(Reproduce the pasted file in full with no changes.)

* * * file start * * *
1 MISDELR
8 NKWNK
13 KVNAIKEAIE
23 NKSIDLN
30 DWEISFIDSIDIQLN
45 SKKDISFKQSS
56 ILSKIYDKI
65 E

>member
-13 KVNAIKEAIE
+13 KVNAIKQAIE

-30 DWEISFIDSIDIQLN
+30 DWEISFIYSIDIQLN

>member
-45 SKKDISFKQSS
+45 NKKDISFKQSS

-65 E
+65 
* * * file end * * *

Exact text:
1 MISDELR
8 NKWNK
13 KVNAIKEAIE
23 NKSIDLN
30 DWEISFIDSIDIQLN
45 SKKDISFKQSS
56 ILSKIYDKI
65 E

>member
-13 KVNAIKEAIE
+13 KVNAIKQAIE

-30 DWEISFIDSIDIQLN
+30 DWEISFIYSIDIQLN

>member
-45 SKKDISFKQSS
+45 NKKDISFKQSS

-65 E
+65 